ICRC explainer: What does international law say about pardons for war crimes?

24 May 2019

As the issue of pardons for individuals accused or convicted of war crimes receives increased attention in the United States, the ICRC is taking the opportunity to explain what the law says.

Pardons: What are they?

Pardons may be granted to individuals who have been convicted of a crime and, when used judiciously, they are an important and legitimate component of legal systems throughout the world.

Pardons can also be controversial, and it is important that the pardon process balances the interests of the accused or convicted individual with the interests of justice and broader society. These broader interests may include the need for accountability and for victims to see justice as having been served.

In the case of armed conflicts, other relevant factors include the potential impact of pardons on military discipline or a country’s reputation and security if violations of international humanitarian law (IHL) are not dealt with – or perceived to have not been dealt with – sufficient seriousness. Pardons might also dissuade others from reporting violations, which can contribute to an atmosphere that allows violations to continue.

Pardon vs amnesty

Pardons are an act of forgiveness by a country’s Executive (usually the President or Prime Minister) to revoke a penalty and restore an individual’s civil rights, without quashing a conviction.

Amnesties are a legislative or executive act that bars criminal investigation or prosecution of an individual or, more commonly, a group, often in relation to acts committed during an armed conflict. Amnesties usually cancel any penalties that have been previously imposed.

In some countries, the distinction between the two processes is not clear-cut, and individuals or groups have been “pardoned” prior to trial in certain instances. Pardons granted post-conviction are generally more akin to clemency than amnesty.

IHL does not address pardons as understood above (i.e. post-conviction).

However, it does contain rules pertaining to the granting and scope of amnesties. Under this body of law, States/governments must investigate and punish war crimes, otherwise known as serious violations of IHL.

In addition, States may not provide amnesties for war crimes, which include murder, torture, sexual violence, attacking civilians, and a host of other offences when committed during armed conflict.

States may adopt certain measures during and in the aftermath of war to promote reconciliation and peace, one of which is offering amnesty through special agreements, legislation or other measures.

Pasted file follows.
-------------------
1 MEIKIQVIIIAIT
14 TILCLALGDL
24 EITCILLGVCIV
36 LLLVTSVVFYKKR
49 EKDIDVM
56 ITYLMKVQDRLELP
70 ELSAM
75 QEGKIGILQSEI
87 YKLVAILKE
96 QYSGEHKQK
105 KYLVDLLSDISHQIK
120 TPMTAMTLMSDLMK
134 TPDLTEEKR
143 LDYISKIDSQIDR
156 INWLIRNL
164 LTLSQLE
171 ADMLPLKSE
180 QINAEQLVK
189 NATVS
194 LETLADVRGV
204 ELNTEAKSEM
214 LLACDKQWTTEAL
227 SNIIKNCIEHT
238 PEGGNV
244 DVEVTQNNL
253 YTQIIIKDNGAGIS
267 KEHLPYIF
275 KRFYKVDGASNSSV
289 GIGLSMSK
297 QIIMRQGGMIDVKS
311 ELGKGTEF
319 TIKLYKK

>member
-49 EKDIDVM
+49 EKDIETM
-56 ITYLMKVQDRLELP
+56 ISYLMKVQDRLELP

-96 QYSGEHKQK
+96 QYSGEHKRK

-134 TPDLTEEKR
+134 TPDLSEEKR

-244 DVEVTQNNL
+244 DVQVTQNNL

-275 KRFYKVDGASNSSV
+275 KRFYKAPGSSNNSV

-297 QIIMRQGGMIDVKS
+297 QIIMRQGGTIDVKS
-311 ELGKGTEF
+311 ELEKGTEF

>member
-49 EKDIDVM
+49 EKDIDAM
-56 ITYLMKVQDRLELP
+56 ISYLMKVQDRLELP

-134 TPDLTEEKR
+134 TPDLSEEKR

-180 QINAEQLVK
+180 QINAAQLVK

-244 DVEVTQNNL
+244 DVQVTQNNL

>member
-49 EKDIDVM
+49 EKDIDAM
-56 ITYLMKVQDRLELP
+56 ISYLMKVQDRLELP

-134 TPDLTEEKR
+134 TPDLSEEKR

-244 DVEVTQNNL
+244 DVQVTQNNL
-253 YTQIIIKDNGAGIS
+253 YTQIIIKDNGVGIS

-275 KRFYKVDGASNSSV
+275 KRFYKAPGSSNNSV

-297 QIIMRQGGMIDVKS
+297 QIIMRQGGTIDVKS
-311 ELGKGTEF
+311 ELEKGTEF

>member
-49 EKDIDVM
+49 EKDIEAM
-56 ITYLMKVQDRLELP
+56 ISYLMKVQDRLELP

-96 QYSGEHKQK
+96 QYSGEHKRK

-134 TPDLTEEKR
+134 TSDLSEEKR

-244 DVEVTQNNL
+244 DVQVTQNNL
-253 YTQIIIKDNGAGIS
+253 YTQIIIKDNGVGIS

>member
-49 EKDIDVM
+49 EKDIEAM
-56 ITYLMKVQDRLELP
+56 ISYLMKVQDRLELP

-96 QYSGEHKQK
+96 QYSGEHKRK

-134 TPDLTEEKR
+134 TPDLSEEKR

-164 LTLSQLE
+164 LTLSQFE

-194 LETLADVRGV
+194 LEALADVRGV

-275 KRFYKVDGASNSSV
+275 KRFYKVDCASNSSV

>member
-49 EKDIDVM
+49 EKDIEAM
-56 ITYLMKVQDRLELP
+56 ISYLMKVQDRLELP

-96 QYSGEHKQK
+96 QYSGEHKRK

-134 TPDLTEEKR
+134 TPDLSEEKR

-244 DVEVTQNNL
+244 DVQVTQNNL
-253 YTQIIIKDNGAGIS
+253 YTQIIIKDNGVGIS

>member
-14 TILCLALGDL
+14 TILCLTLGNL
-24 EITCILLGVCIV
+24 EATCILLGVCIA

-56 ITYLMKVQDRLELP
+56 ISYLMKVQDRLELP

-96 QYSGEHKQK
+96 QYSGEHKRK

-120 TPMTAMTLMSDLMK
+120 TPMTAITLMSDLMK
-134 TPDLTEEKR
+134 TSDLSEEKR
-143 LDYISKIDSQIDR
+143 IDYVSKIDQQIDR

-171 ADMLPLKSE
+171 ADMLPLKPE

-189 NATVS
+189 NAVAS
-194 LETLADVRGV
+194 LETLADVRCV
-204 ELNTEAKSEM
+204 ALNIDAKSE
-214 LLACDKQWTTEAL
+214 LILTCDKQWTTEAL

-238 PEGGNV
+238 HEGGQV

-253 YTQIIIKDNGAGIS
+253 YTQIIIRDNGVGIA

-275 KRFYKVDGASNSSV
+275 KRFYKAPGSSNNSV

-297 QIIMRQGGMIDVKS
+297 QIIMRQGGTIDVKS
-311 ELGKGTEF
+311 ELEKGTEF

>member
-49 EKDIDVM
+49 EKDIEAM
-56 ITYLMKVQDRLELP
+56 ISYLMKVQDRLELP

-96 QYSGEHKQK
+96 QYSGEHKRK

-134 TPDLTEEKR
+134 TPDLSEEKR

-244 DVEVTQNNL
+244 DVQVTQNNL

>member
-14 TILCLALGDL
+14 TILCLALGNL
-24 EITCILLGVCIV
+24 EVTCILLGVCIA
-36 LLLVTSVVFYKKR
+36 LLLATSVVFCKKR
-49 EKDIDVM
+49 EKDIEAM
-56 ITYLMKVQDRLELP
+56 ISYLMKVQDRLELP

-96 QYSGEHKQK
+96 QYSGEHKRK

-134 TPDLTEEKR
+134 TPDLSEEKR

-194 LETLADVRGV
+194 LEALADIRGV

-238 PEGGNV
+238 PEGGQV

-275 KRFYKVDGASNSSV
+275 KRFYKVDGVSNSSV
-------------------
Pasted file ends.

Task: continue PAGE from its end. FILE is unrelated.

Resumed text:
Such measures can be effective in enabling communities and nations to begin to heal from the wounds of war and for societies to move forward.

In fact, under Additional Protocol II to the Geneva Conventions applicable to non-international armed conflicts (i.e. wars that involve at least one non-State armed group and usually take place within a given country), the authorities in-power must endeavor to grant the broadest possible amnesty at the end of hostilities.

A notable exception

However – and this is important – people suspected, accused or sentenced for war crimes are excluded from amnesty, according to customary IHL. (Customary international law consists of rules that come from "a general practice accepted as law" and exist independent of treaty law.)

Customary law is unequivocal that in both international armed conflicts (i.e. cross-border wars between opposing militaries) and non-international armed conflicts, governments must investigate war crimes allegedly committed by their nationals or armed forces, or on their territory, and if appropriate, prosecute suspects.

With regard to amnesty, the objective should not be to enable war criminals, or those thought to have seriously violated the laws of war, to evade punishment for their actions.

The ICRC believes that upholding international humanitarian law should be a paramount concern for States, and when serious allegations supported by sufficient evidence are made, cases should proceed to trial in order to ensure an impartial examination of the evidence.

The ICRC’s role

As a strictly neutral, independent and impartial humanitarian organisation, the ICRC does not participate in politics. We recognize and respect the sovereign right of governments to take decisions based on their domestic legislation and constitutional laws, in compliance with international law.

It is not our place to comment publicly on the fairness or correctness of a particular pardon or amnesty, and any concerns we may have with regard to a specific decision are raised bilaterally and confidentially with the relevant authorities.

That said, the ICRC is mandated by States through the Geneva Conventions and their Additional Protocols to promote and act as the guardian of international humanitarian law. As such, when debates surface in the public domain on issues related to the laws of war, it is our role and responsibility to call attention to what IHL says. 


Members of the media seeking further information may contact:
Eliza Shaw, ICRC Washington DC, tel: +1 202-361-1566
ICRC Media Service, Geneva, tel: +41 79 217 3232